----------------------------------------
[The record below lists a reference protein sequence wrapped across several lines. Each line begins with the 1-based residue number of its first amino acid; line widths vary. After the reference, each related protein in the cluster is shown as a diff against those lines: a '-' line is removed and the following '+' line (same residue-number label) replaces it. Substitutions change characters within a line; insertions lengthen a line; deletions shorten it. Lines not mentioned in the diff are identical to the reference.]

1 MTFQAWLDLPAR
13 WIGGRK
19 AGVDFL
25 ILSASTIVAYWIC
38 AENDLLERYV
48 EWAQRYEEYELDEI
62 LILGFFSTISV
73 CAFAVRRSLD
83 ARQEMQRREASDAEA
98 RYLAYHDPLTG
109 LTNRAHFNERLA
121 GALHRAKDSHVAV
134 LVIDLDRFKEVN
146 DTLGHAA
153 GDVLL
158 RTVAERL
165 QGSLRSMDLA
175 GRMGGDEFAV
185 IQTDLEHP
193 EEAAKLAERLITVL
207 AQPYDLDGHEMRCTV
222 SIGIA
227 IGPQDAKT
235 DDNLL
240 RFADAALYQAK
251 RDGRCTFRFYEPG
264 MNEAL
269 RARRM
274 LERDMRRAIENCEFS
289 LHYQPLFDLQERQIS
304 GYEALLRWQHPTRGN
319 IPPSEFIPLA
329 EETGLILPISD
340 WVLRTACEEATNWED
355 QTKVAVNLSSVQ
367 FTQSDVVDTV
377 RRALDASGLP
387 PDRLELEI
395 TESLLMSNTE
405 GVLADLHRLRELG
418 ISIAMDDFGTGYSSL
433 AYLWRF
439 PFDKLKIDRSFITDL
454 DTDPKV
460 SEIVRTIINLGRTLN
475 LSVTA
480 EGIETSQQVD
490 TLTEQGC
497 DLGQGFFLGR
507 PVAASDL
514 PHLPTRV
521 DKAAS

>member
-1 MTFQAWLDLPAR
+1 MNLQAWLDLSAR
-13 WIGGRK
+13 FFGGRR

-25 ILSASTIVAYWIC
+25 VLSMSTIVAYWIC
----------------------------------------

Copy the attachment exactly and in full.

[The record below lists a reference protein sequence wrapped across several lines. Each line begins with the 1-based residue number of its first amino acid; line widths vary. After the reference, each related protein in the cluster is shown as a diff against those lines: a '-' line is removed and the following '+' line (same residue-number label) replaces it. Substitutions change characters within a line; insertions lengthen a line; deletions shorten it. Lines not mentioned in the diff are identical to the reference.]

1 MTFQAWLDLPAR
13 WIGGRK
19 AGVDFL
25 ILSASTIVAYWIC
38 AENDLLERYV
48 EWAQRYEEYELDEI
62 LILGFFSTISV
73 CAFAVRRSLD
83 ARQEMQRREASDAEA
98 RYLAYHDPLTG
109 LTNRAHFNERLA
121 GALHRAKDSHVAV
134 LVIDLDRFKEVN
146 DTLGHAA
153 GDVLL
158 RTVAERL
165 QGSLRSMDLA
175 GRMGGDEFAV
185 IQTDLEHP
193 EEAAKLAERLITVL
207 AQPYDLDGHEMRCTV
222 SIGIA
227 IGPQDAKT
235 DDNLL
240 RFADAALYQAK
251 RDGRCTFRFYEPG
264 MNEAL
269 RARRM
274 LERDMRRAIENCEFS
289 LHYQPLFDLQERQIS
304 GYEALLRWQHPTRGN
319 IPPSEFIPLA
329 EETGLILPISD
340 WVLRTACEEATNWED
355 QTKVAVNLSSVQ
367 FTQSDVVDTV
377 RRALDASGLP
387 PDRLELEI
395 TESLLMSNTE
405 GVLADLHRLRELG
418 ISIAMDDFGTGYSSL
433 AYLWRF
439 PFDKLKIDRSFITDL
454 DTDPKV
460 SEIVRTIINLGRTLN
475 LSVTA
480 EGIETSQQVD
490 TLTEQGC
497 DLGQGFFLGR
507 PVAASDL
514 PHLPTRV
521 DKAAS

>member
-1 MTFQAWLDLPAR
+1 MNLQAWLDLSAR
-13 WIGGRK
+13 FFGGRR

-25 ILSASTIVAYWIC
+25 VLSMSTIVAYWIC